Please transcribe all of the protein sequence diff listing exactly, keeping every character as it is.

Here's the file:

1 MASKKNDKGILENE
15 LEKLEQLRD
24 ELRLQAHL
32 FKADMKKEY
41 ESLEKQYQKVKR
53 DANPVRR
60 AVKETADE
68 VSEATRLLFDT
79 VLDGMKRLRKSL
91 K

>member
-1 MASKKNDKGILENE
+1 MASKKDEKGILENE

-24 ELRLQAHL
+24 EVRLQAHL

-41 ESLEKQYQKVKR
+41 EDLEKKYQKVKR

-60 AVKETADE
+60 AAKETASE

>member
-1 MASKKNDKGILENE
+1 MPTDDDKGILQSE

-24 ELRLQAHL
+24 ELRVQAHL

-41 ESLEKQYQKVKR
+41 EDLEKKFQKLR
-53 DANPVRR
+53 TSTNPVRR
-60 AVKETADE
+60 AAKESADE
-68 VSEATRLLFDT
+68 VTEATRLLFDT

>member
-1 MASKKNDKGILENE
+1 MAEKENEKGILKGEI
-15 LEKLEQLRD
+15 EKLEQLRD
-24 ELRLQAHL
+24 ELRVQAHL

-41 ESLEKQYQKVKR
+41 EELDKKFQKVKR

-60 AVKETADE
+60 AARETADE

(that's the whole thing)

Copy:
1 MASKKNDKGILENE
15 LEKLEQLRD
24 ELRLQAHL
32 FKADMKKEY
41 ESLEKQYQKVKR
53 DANPVRR
60 AVKETADE
68 VSEATRLLFDT
79 VLDGMKRLRKSL
91 K

>member
-1 MASKKNDKGILENE
+1 MASKKDEKGILENE

-24 ELRLQAHL
+24 EVRLQAHL

-41 ESLEKQYQKVKR
+41 EDLEKKYQKVKR

-60 AVKETADE
+60 AAKETASE

>member
-1 MASKKNDKGILENE
+1 MPTDDDKGILQSE

-24 ELRLQAHL
+24 ELRVQAHL

-41 ESLEKQYQKVKR
+41 EDLEKKFQKLR
-53 DANPVRR
+53 TSTNPVRR
-60 AVKETADE
+60 AAKESADE
-68 VSEATRLLFDT
+68 VTEATRLLFDT

>member
-1 MASKKNDKGILENE
+1 MAEKENEKGILKGEI
-15 LEKLEQLRD
+15 EKLEQLRD
-24 ELRLQAHL
+24 ELRVQAHL

-41 ESLEKQYQKVKR
+41 EELDKKFQKVKR

-60 AVKETADE
+60 AARETADE